Risk Preferences in the PSID: Individual Imputations and Family Covariation
Survey measures of preference parameters provide a means for accounting for otherwise unobserved heterogeneity.This paper presents measures of relative risk tolerance based on responses to survey questions about hypothetical gambles over lifetime income.It discusses how to impute estimates of utility function parameters from the survey responses using a statistical model that accounts for survey response error. There is substantial heterogeneity in true preference parameters even after survey response error is taken into account.The paper discusses how to use the preference parameters imputed from the survey responses in regression models as a control for differences in preferences across individuals. This paper focuses on imputations for respondents in the Panel Study of Income Dynamics (PSID).It also studies the covariation of risk preferences among members of households.It finds fairly strong covariation in attitudes about risk -- between parents and children and especially between siblings and between spouses.
(This abstract was borrowed from another version of this item.)
Volume (Year): 99 (2009)
Issue (Month): 2 (May)
|Contact details of provider:|| Web page: https://www.aeaweb.org/aer/|
More information through EDIRC
|Order Information:||Web: https://www.aeaweb.org/subscribe.html|
References listed on IDEAS
Please report citation or reference errors to , or , if you are the registered author of the cited work, log in to your RePEc Author Service profile, click on "citations" and make appropriate adjustments.:
- Miles S. Kimball & Claudia R. Sahm & Matthew D. Shapiro, 2007.
"Imputing Risk Tolerance from Survey Responses,"
NBER Working Papers
13337, National Bureau of Economic Research, Inc.
- Dohmen, Thomas J & Falk, Armin & Huffman, David & Sunde, Uwe, 2008.
"The Intergenerational Transmission of Risk and Trust Attitudes,"
CEPR Discussion Papers
6844, C.E.P.R. Discussion Papers.
- Thomas Dohmen & Armin Falk & David Huffman & Uwe Sunde, 2012. "The Intergenerational Transmission of Risk and Trust Attitudes," Review of Economic Studies, Oxford University Press, vol. 79(2), pages 645-677.
- Thomas Dohmen & Armin Falk & David Huffman & Uwe Sunde, 2008. "The Intergenerational Transmission of Risk and Trust Attitudes," CESifo Working Paper Series 2307, CESifo Group Munich.
- Dohmen, Thomas J. & Falk, Armin & Huffman, David & Sunde, Uwe, 2012. "The intergenerational transmission of risk and trust attitudes," Munich Reprints in Economics 20051, University of Munich, Department of Economics.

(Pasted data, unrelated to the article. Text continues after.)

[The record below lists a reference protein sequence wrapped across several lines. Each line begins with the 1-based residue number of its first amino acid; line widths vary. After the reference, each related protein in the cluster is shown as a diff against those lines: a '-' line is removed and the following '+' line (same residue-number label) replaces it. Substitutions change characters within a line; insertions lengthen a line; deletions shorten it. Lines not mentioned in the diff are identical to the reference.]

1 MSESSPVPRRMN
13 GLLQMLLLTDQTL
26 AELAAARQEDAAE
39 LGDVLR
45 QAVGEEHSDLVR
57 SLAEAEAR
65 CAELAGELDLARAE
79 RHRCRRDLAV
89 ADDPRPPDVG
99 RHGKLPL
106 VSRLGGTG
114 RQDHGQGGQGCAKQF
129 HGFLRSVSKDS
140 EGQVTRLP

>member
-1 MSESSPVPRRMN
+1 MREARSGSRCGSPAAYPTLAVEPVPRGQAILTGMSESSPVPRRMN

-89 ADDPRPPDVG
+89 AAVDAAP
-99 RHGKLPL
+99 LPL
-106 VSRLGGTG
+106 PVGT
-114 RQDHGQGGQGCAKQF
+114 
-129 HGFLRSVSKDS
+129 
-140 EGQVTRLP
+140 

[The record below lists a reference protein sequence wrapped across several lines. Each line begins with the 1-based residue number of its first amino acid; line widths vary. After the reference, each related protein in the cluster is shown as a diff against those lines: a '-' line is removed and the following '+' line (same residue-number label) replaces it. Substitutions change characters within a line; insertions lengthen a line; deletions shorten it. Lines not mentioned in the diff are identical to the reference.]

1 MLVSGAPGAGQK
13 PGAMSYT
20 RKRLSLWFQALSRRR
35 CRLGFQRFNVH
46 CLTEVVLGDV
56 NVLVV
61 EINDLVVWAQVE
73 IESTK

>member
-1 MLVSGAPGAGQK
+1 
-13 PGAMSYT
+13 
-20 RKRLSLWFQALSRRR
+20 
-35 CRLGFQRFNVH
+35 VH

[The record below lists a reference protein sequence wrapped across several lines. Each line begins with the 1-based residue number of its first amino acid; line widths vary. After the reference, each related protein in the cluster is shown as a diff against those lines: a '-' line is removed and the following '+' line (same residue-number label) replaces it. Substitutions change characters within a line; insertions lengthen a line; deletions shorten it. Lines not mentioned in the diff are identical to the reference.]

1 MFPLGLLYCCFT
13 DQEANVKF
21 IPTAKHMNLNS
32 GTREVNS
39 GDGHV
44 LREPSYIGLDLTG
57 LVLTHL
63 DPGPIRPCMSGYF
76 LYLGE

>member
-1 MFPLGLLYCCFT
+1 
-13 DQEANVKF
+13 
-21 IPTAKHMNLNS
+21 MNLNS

- Dohmen, Thomas & Falk, Armin & Huffman, David B. & Sunde, Uwe, 2006. "The Intergenerational Transmission of Risk and Trust Attitudes," IZA Discussion Papers 2380, Institute for the Study of Labor (IZA).
- Ulrike Malmendier & Stefan Nagel, 2009.
"Depression Babies: Do Macroeconomic Experiences Affect Risk-Taking?,"
NBER Working Papers
14813, National Bureau of Economic Research, Inc.
- Ulrike Malmendier & Stefan Nagel, 2011. "Depression Babies: Do Macroeconomic Experiences Affect Risk Taking?," The Quarterly Journal of Economics, Oxford University Press, vol. 126(1), pages 373-416.
- Miles S. Kimball & Matthew D. Shapiro, 2008. "Labor Supply: Are the Income and Substitution Effects Both Large or Both Small?," NBER Working Papers 14208, National Bureau of Economic Research, Inc.
When requesting a correction, please mention this item's handle: RePEc:aea:aecrev:v:99:y:2009:i:2:p:363-68. See general information about how to correct material in RePEc.
For technical questions regarding this item, or to correct its authors, title, abstract, bibliographic or download information, contact: (Jane Voros)or (Michael P. Albert)
If you have authored this item and are not yet registered with RePEc, we encourage you to do it here. This allows to link your profile to this item. It also allows you to accept potential citations to this item that we are uncertain about.
If references are entirely missing, you can add them using this form.
If the full references list an item that is present in RePEc, but the system did not link to it, you can help with this form.
If you know of missing items citing this one, you can help us creating those links by adding the relevant references in the same way as above, for each refering item. If you are a registered author of this item, you may also want to check the "citations" tab in your profile, as there may be some citations waiting for confirmation.
Please note that corrections may take a couple of weeks to filter through the various RePEc services.